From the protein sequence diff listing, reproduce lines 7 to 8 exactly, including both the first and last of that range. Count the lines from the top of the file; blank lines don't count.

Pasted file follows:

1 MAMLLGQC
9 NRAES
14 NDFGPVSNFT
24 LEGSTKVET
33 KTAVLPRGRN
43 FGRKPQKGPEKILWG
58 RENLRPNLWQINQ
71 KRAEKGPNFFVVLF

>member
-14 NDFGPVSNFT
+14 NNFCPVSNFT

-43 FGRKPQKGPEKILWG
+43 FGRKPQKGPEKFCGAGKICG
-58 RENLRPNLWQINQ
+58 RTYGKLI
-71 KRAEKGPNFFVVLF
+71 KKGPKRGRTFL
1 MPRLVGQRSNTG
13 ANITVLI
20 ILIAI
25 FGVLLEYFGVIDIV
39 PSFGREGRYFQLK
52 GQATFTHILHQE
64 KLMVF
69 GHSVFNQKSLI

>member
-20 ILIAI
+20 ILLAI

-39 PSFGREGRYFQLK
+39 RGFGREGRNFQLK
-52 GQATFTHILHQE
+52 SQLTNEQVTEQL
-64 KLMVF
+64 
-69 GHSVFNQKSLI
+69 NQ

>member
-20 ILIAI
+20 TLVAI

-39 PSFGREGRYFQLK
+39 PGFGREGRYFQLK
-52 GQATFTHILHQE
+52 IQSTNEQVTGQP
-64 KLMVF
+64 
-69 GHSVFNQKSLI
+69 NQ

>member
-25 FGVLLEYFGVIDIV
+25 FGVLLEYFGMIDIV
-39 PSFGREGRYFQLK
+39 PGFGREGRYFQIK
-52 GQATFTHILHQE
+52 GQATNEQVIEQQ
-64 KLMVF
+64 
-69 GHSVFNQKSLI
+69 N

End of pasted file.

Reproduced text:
58 RENLRPNLWQINQ
71 KRAEKGPNFFVVLF